The Military Diet: day 1

I’m back in Sweden from my Italian holiday and I really feel like I need to lose a few grams. I’ve been eating so well, but at times I feel like I have eaten too much. Back in May I tried to follow a diet called “military diet”, nicknamed “monitored fasting” by my boyfriend because the portions are so little one can almost say it’s like fasting. The goal of this diet is to follow a low-calorie eating regime for three days, then eat normally for the rest of the week. Then you start again. For the whole diet plan, you can check out the Military Diet website.

Although successfully accomplishing the first week of diet in May, then my schedule got disrupted by guests, a trip, and then the summer exam schedule and my thesis examination. First, I didn’t want to have my guests fasting – on the contrary, I always love having guests so that I can cook some more. I mean, they do not travel all the way to Sweden to do a diet! Second, while on a road trip through Norway, the least I wanted was to worry about complying to a diet plan, and I wanted to be free to eat whatever food while travelling. Third, when June came, I had my thesis to finish off and the thesis examination to go through, so I definitely was not in the mood for a diet. Then I left for Italy for a month and I just ate the whole time. But now I am back in Sweden, and a more regular lifestyle should allow me to follow the military diet a little more accurately. So here goes week 1!

According to the diet plan, on the first day one should have for breakfast:

  • 1 slice of toast
  • 2 tbs peanut butter
  • 1/2 grapefruit
  • coffee

military diet day 1

I’m not a fan of grapefruits, so if I have to have it, I’d rather drink it. As for the coffee, it’s hard for me to drink it without milk and sugar, but that’s how you cut back on calories. Peanut butter on toasted bread, instead, is a favourite, so to me this is not a bad way to start the day!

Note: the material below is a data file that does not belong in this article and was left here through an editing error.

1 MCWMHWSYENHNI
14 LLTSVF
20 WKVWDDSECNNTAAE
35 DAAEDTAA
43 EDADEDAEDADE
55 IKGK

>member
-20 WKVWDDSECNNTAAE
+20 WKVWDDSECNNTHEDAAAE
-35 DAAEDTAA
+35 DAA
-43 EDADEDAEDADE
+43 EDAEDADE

Lunch is a little harder, because this is when you feel the most how little you are eating. As an Italian, I’ve always been used to having small breakfasts and bigger lunches. A cup of coffee and a few biscuits are the perfect breakfast to me, but then I expect a generous portion of pasta a few hours later for lunch. Healthy or not, I guess I can call this habit cultural, and my body is used to get smaller amounts of food in the morning, and then make it up in the afternoon. This is the moment I find this diet a bit harder, because lunch on day 1 only features:

  • 1 slice of toast
  • 1/2 cup tuna
  • coffee

military diet day 1

Pretty depressing. Hunger pangs in 3… 2… 1. How do I cope? I try to have lunch as late as I can, and dinner a bit earlier, in order to reduce the time between meals. If I usually have lunch around 12:30 and dinner around 19:00, when I’m on this diet I try to have lunch around 13:30 and dinner at 18:00. It’s still hard, but oh well.

Dinner is a little bit better. Or maybe I am so hungry I desperately want to have something to eat and anything looks like gold. Truth is, I actually like what’s on the menu here:

  • 85 g of lean meat
  • 3 cups of raw spinach
  • 1/2 banana
  • 1 apple
  • 1 cup of ice cream

The raw spinach is a substitution. The original diet plan called for 1 cup of green beans, which I do not have. So I chose to substitute it with raw spinach. Having less calories, this way I got to eat a bit more. I know that a leaf salad looks big because it’s airy, but this way I get to trick my eye and think I’m actually eating more.

military diet dinner

And yes, ice cream! This is the nice feature of this military diet: you get your daily dose of sugar and fat in the form of ice cream! Clearly, it has to be simple ice cream, not featuring extra chocolate or caramel. Plain vanilla ice cream. And since the diet plan calls for an apple, I like to have it cooked and served with the ice cream. The hot apple and the cold ice cream form a wonderful duo, and a sprinkle of cinnamon on top of that makes you even forget you’re on a diet.

military diet dinner

Here’s a thing about spices and condiments: as long as it’s a little bit, it’s not prohibited. Clearly, those three days you say goodbye to mayo, ketchup, etc. But a pinch of salt and a tablespoon of raw olive oil a day can be added to your salad. In very reduced quantities, those ingredients won’t do any harm. Calorie-free spices such as cinnamon, curry powder, pepper or oregano can be used without problems. In the end, you have to eat, and just because it’s diet food, it doesn’t mean it should not be tasty!

Military diet day 1 of 3: done.

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